Sailing with Vikings

Sailing with Vikings

Michael Pickard
By Michael Pickard
February 22, 2017

SHOWRUNNER

With 70 episodes now under his belt, series creator and writer Michael Hirst tells DQ how the world of Vikings continues to grow each season.

While the popularity of writers rooms outside the US grows apace, Michael Hirst is bucking the trend. As the creator of historical drama Vikings, the British writer has penned all 70 episodes of the series across five seasons since it first launched in 2013.

Filmed in Ireland, the show centres on Ragnar (played by Travis Fimmel, above), a restless young warrior and family man who longs to find and conquer new lands across the sea and claim the spoils as his own.

“It’s been a joy,” he says of the series, which is making its UK free TV debut this Sunday, February 26, on A+E Networks-owned Blaze. The second half of season four debuts on History UK in April. “It’s a great privilege to work in Ireland with the crew we have and our heads of department who I think are just geniuses.

Michael Hirst (left) at Comic Con last year alongside stars Travis Fimmel and Katheryn Winnick

“When we started season one, we had one boat. We had one studio stage with the great hall and probably one other building; and outside on the backlot we had a bit of [the village of] Kattegat and about five or six buildings. Now, Kattegat goes on forever, for acres and acres, we have God-knows-how-many boats and we’ve used thousand of extras. It’s just grown – it’s been a hell of a journey.”

Vikings aside, Hirst is best known for other historical series such as The Tudors and Camelot, and big-screen outings including Elizabeth (1998). Following that film, he paired up with producer Working Title Films to develop a film about Alfred the Great, the English monarch who successfully defeated an attempted Viking conquest.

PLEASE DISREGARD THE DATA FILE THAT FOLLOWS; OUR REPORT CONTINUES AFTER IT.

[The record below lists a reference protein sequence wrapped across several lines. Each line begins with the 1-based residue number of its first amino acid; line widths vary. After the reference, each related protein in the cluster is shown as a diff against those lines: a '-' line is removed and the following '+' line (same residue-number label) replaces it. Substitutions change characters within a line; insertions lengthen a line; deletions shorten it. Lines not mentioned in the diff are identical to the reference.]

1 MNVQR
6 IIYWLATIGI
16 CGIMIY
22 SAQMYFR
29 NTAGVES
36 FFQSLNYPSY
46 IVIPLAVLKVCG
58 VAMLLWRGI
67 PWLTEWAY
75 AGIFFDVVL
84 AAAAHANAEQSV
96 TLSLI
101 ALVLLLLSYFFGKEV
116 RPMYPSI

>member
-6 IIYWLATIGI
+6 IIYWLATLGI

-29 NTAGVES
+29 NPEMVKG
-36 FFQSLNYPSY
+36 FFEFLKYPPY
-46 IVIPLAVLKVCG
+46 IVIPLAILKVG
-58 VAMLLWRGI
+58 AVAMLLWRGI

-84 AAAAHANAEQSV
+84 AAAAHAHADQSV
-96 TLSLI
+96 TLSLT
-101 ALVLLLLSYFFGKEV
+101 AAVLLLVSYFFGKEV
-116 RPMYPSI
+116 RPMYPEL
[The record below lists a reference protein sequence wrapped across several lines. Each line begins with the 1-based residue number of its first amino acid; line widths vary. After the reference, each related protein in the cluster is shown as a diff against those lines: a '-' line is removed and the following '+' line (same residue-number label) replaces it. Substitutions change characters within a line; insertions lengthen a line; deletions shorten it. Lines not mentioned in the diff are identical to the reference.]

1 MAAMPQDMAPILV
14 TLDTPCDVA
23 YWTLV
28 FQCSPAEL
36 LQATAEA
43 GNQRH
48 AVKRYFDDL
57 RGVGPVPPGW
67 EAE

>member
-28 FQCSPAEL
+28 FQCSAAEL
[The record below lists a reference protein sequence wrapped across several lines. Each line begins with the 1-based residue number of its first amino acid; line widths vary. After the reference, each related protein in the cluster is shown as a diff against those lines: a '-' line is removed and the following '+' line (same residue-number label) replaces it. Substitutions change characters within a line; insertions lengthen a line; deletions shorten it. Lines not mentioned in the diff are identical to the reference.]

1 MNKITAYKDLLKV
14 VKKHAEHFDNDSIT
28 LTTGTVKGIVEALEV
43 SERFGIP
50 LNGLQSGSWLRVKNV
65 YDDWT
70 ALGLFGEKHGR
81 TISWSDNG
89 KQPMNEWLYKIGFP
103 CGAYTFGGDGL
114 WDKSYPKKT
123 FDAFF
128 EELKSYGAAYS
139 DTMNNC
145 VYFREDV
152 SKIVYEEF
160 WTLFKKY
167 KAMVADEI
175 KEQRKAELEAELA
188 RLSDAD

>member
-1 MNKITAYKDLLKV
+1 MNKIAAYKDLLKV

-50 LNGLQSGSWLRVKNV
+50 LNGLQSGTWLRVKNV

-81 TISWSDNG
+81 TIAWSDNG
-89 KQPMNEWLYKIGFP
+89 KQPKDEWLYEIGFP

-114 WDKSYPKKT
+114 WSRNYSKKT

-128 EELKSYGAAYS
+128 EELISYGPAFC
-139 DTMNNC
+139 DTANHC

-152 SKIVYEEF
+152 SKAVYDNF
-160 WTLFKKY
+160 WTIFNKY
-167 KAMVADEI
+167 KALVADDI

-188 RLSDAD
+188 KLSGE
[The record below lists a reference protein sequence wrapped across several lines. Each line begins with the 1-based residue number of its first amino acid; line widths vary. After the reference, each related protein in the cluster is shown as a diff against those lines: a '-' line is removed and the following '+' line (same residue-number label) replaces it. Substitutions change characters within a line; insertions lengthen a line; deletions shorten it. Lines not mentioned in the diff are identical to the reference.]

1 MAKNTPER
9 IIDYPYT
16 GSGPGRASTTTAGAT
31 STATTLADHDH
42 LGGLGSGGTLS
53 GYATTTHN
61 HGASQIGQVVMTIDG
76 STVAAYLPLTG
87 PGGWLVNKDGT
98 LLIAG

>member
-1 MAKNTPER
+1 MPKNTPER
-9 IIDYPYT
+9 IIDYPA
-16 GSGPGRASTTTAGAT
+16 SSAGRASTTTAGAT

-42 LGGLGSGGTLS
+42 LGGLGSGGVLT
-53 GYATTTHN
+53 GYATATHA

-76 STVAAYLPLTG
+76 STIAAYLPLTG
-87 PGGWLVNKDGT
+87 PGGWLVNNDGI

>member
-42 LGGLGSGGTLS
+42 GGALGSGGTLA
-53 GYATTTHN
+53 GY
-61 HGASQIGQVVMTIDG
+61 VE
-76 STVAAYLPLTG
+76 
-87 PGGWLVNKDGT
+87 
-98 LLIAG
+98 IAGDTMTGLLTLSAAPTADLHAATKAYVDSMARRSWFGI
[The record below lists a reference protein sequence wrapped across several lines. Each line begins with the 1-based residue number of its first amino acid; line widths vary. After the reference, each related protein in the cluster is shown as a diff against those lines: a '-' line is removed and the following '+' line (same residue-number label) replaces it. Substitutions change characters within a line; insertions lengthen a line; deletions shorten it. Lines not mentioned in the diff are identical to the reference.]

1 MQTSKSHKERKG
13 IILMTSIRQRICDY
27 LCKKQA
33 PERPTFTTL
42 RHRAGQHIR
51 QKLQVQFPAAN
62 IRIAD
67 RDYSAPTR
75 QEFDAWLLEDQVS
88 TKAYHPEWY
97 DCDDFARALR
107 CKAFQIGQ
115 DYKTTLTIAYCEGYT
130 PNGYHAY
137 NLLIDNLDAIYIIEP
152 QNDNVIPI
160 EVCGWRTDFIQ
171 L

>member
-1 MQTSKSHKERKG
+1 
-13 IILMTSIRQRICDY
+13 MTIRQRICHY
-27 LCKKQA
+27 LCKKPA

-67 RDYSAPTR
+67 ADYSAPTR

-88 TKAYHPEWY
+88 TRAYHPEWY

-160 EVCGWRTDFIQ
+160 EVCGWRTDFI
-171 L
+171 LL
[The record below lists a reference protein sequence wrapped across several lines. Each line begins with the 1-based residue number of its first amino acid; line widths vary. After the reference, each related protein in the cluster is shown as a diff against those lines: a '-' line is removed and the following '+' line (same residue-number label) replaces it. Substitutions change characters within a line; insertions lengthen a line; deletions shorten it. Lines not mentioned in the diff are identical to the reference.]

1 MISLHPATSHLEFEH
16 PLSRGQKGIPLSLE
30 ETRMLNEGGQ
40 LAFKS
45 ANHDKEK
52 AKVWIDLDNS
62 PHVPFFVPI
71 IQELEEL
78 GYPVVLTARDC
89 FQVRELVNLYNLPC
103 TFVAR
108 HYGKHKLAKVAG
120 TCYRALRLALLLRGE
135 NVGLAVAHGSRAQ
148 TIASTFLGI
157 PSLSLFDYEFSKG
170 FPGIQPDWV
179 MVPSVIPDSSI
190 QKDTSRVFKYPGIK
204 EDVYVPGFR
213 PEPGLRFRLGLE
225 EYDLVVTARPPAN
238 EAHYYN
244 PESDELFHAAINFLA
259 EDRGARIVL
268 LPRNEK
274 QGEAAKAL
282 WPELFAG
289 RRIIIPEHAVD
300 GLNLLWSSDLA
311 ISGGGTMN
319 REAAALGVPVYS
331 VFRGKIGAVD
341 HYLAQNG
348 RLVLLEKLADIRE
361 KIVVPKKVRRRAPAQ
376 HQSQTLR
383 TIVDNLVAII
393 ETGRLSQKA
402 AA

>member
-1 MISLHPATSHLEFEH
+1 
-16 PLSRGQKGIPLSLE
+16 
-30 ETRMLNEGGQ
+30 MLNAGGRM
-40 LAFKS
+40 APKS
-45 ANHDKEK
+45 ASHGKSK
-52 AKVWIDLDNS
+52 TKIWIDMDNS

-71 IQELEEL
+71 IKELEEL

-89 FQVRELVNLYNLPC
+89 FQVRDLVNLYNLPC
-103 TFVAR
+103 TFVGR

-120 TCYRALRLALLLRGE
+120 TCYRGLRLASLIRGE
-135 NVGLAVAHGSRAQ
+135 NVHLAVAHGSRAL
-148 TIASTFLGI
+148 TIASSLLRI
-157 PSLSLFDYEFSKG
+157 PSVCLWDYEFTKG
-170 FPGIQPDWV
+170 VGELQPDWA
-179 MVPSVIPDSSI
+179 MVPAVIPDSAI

It was the first time the writer had encountered the Nordic warriors and he quickly became fascinated by them. The movie never materialised but, years later, MGM asked if he was interested in turning Kurt Douglas’s 1958 film Vikings into a TV series. “Of course I was,” he says.

Later on, during the pitch to US cable channel History, which subsequently commissioned the series, Hirst was asked how he would market the show to viewers. “I said I would take a huge billboard and put it on Sunset Boulevard and have the word ‘Vikings’ on it,” he recalls. “It’s one of those subjects and words that is universally recognised. Immediately it brings to mind what turned out to be clichés, but it conjures up these warriors. That’s been a blessing because it works across the world. It’s one of the few things that is almost universal.”

Fimmel (left) has played lead character Ragnar Lothbrok for four seasons

Vikings is an Ireland-Canada coproduction from Take 5 Productions and Octagon Films, with the show now airing around the world via distributor MGM.

The broadness and universality of the title could have been both a blessing and a curse for Hirst – global audiences could immediately identify with the subject matter, but how would the writer create a compelling drama from such a vast landscape of potential characters and conflict?

“I was given a blank canvas,” he admits. “We just had a title so it was up to me to give it shape. There were various Viking leaders that I discussed with Justin Pollard, my historical advisor, and what came out of those discussions was that Ragnar was really the first great Viking leader to emerge from the mists of myth and legend, so he seemed like a good place to start. I wanted to start at the beginning of the Viking age; to try and find what that actually meant.”

The focus on Ragnar was also determined by the fact he had several sons, including Ivar the Boneless and Björn Ironside, who also became famous. “It’s well known that the only thing [the real] Ragnar was afraid of was that his sons would become more famous than he was,” Hirst continues. “So I knew from the start I wasn’t just limited to my lead character. This was a family saga, this is the story of Ragnar and his sons and, of course – spoiler alert – we kill Ragnar in season four but we’ve gone from strength to strength afterwards, dramatising the consequences of his death and the exploits of his sons. So that was a good way to think about a long-running show.”

Katheryn Winnick plays Ragnar’s wife, Lagertha